“Germany plots tax on BRITISH motorists to cover growing bill for its 1.1 million migrants”, said The Express this morning. The Sun’s take was: “Motorists could be hit with a new petrol tax to solve Europe’s migrant crisis”.
This was certainly an innovative way of reporting a hypothetical example of a policy, which the UK could veto, and which has already met with strong disapproval in Germany.
To start with, Germany has made no firm policy proposal. Its finance minister Wolfgang Schaeuble floated the idea as something that could be done if there wasn’t enough money in national or European Union budgets to deal with the strains of the refugee crisis. Not only wasn’t Schaeuble making a firm proposal, there appears little chance the idea could become German government policy. The deputy leader of his own party knocked the idea saying the party was “strictly against” tax increases.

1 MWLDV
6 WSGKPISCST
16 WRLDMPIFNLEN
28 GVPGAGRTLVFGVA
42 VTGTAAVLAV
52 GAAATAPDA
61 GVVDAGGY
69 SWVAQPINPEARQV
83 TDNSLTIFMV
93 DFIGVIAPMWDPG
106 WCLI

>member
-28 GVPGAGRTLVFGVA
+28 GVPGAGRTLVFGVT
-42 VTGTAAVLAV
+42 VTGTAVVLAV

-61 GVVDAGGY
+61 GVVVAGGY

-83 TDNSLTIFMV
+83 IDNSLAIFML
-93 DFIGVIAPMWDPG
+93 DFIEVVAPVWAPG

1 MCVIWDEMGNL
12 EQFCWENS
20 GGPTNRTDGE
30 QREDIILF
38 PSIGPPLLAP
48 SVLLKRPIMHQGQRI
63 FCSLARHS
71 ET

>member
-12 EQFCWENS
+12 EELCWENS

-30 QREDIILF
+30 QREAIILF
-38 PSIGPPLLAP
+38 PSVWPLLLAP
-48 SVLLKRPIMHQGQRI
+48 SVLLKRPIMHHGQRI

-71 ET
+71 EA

What’s more, any such tax would require a unanimous vote to gain EU approval. This means Britain could veto such a tax in the unlikely event that Germany did at some point propose it. The German finance minister even said that if some countries weren’t willing to pay, “we’ll build a coalition of the willing.” Oddly enough, neither The Express nor The Sun mentioned this comment or Britain’s veto.
This article was previously published on 18 Jan. 2016 on hugo-dixon.com
Edited by Hugo Dixon